Pete's Walks - The Hertfordshire Way

If you are considering walking this route yourself, please see my disclaimer. You may also like to see these notes about the maps and GPX files.

Google map of this walk

Day 2 28/09/05 Sandon to Weston (7.7 miles each way)

Parked on road in Sandon, near the school.

The weather forecast said that there would be heavy rain arriving about 4pm. In case it came a bit earlier than that, I tried to make an early start. I left home at 8.15 rather than the usual 9.00 but, as Id expected, it was a bit pointless the rush hour traffic was so bad (especially around Hitchin), I actually only started the walk 10 minutes earlier than if Id left at my usual time. In the event, the rain didnt arrive until about 5pm and wasnt very heavy or prolonged anyway.

From Sandon, the Hertfordshire Way took a path through a sequence of paddocks to reach Roe Green. This was a very attractive hamlet or village, with cottages spread along either side of a wide and very long green, with a road running through the middle of it. Having crossed the green and taken a path between houses, the path led across a small grassy field and through a hedgerow, before turning right on a track. The track followed the hedgerow for almost a mile, with a huge field on the left that was in the process of being ploughed (the ploughman was still at it when I came back in the afternoon), before reaching the village of Redhill. The path crossed a ploughed field here, and then followed a right hand hedge to a corner where there was a five-way junction of footpaths. I needed to take a path diagonally across another ploughed field, but as there was no sign of the path (a common problem at this time of year, paths not being reinstated after ploughing) I walked round two edges of the field. I then crossed a small pasture with a few cattle (including a bull) to reach a road in Wallington.

Picture omitted

Roe Green

Walking through Wallington, I saw a very pretty thatched cottage with a plaque on it, commemorating the fact that George Orwell lived there from 1936-1940. From the road in Wallington, I took a path that led to the village church part of this path was completely overgrown, necessitating a diversion into the adjacent meadow (as mentioned in the guide book). From the church, I followed a clear bridleway on a farm track. Unfortunately, at this point I managed to go wrong (yet again!). I knew that I had to turn right, and then just keep straight on for about a mile. I mistook a kink in the track for the right turn - an understandable mistake to make as it was a 90 degree turn to the right, and the track changed from having a hedge on the left to having hedges on both sides, but I should have checked the distance from the last junction and been alerted by the lack of a signpost. Anyway, as a consequence I walked about half a mile past the correct right turn before discovering my mistake. I was particularly annoyed with myself, as Id wasted about 20 minutes on a day when I wanted to finish early because of the predicted rain. Still, when I did get back on the correct path it was a very pleasant section, following a hedgerow for almost half a mile and then passing through a very nice piece of woodland. A couple of fields then led onto a farm drive which soon reached a road. Beyond this, a path crossed a ploughed field diagonally to reach a corner of a hedge, where I followed the field edge to reach a lane in Clothall.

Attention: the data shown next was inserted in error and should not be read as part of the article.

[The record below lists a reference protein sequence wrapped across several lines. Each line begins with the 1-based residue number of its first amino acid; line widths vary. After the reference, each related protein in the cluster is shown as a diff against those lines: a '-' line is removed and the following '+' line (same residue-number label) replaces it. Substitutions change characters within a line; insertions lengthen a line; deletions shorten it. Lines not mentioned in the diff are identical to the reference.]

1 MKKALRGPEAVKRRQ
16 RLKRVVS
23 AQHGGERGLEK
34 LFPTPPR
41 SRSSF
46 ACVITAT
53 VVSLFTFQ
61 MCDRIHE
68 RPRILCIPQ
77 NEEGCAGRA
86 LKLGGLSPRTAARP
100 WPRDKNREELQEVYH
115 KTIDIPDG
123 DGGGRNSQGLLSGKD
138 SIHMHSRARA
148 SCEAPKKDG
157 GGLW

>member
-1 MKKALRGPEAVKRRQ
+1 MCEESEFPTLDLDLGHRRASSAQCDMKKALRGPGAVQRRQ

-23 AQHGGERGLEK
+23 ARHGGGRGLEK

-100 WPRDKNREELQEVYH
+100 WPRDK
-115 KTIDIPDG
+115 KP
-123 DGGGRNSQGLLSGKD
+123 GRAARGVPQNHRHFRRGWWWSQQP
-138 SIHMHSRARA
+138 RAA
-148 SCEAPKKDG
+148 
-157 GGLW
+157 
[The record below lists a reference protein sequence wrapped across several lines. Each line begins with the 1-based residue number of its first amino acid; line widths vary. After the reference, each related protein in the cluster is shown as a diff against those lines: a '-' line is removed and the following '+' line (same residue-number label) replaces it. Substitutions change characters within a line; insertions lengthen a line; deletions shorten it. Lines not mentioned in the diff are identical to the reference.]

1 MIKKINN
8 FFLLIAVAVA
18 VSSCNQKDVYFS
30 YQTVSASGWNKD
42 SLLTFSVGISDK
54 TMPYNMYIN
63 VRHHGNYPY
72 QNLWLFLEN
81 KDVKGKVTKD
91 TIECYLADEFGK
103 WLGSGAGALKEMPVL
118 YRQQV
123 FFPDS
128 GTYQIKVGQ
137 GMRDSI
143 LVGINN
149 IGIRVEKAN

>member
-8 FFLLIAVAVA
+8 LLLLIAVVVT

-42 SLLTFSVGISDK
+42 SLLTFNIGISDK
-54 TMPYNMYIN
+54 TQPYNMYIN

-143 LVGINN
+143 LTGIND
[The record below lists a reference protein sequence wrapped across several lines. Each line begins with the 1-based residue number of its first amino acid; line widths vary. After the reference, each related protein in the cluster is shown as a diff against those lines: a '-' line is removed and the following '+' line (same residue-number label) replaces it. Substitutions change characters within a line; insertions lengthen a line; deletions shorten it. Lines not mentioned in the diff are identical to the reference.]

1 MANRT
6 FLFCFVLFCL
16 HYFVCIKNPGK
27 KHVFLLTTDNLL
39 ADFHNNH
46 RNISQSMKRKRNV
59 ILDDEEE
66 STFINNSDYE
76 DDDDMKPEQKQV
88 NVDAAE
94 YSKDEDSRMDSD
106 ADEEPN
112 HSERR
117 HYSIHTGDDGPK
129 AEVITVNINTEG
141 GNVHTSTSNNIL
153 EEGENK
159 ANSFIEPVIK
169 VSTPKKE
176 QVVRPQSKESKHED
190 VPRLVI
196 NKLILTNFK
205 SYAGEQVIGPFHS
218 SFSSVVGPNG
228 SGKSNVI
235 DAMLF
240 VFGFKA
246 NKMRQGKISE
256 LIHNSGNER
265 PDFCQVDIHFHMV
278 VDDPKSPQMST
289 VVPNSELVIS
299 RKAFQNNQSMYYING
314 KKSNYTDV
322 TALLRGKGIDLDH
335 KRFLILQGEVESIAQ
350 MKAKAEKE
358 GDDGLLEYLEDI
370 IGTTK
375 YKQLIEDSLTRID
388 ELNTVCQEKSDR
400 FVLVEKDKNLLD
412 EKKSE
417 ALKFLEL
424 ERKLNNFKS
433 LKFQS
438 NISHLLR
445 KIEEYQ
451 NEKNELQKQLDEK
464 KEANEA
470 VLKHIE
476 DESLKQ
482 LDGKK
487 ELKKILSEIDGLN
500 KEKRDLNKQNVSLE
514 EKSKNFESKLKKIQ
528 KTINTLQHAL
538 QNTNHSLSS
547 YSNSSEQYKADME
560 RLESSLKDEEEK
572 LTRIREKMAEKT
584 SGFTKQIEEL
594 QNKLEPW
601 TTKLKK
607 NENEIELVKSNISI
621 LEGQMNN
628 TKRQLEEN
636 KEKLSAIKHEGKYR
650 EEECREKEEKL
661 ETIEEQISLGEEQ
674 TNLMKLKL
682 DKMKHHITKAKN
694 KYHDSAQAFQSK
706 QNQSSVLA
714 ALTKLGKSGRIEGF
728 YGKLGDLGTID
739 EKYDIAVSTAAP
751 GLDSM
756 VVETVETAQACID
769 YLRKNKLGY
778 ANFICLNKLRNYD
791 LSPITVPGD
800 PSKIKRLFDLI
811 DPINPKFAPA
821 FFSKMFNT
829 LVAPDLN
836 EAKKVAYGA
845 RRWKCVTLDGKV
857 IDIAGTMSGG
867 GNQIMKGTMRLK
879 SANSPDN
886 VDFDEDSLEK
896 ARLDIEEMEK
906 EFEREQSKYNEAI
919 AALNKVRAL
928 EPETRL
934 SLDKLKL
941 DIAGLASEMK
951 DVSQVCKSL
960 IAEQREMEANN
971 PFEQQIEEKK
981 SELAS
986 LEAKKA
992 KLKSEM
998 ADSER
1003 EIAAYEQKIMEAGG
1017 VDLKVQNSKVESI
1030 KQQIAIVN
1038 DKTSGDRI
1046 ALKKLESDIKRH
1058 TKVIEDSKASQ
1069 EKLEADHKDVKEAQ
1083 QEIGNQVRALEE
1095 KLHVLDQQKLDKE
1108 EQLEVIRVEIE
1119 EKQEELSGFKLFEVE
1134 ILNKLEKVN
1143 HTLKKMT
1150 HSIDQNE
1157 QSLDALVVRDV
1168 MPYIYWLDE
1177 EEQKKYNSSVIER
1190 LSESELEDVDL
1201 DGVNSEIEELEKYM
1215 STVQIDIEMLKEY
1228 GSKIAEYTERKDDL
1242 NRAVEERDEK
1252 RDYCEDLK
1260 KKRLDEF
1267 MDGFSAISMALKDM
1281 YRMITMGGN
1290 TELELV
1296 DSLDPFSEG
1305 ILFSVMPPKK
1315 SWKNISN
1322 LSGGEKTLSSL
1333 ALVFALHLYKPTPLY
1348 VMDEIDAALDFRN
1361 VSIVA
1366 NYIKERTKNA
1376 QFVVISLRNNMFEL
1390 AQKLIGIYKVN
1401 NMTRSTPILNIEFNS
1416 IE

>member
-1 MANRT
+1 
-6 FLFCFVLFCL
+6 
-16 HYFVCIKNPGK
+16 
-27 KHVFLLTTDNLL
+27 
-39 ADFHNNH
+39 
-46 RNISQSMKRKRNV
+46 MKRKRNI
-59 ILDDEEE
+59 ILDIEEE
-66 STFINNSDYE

From Clothall, the Hertfordshire Way follows a path through fields, parallel to the A507, for almost a mile. This section of path was heading almost directly towards Baldock, and its church spire could be clearly seen, with the flat lands of Cambridgeshire again in view. I had been worried that the Hertfordshire Way might have been diverted as a result of the ongoing building of the Baldock by-pass, but in fact the new road is a few hundred yards closer to the town than the path. At a large group of farm buildings I turned left, heading in a westerly direction again here I met the first of three school parties I came across in quick succession, each about 25 children (aged about 12) accompanied by three teachers. The Hertfordshire Way followed the hedge of a green field where sheep grazed, and then passed through a gate and turned left along another hedge before climbing uphill along a wide farm track. This reached a road on the outskirts of Weston after about half a mile. Across the road, I followed a hedge and then went over a stile into a large field with cattle feeding in a corner. I followed a fence and then crossed the field diagonally to another stile and a field with a few pregnant sheep (according to the warning sign about keeping dogs on their leads). Another stile gave access to another road in Weston, then a path led through a garden and across a couple of paddocks to reach a hedged path that led to Weston Church, my destination for the day.

My walk back to Sandon was very pleasant but uneventful. It had been pleasantly sunny for most of the day, but started to cloud over about 2.30. Nevertheless, I made it back to the car well before the forecasted rain appeared. All in all, it was a very enjoyable walk, marred only slightly by my own silly mistake in missing a turning and by a few ploughed field where the path had not been reinstated.

Total Distance: 16.1 miles each way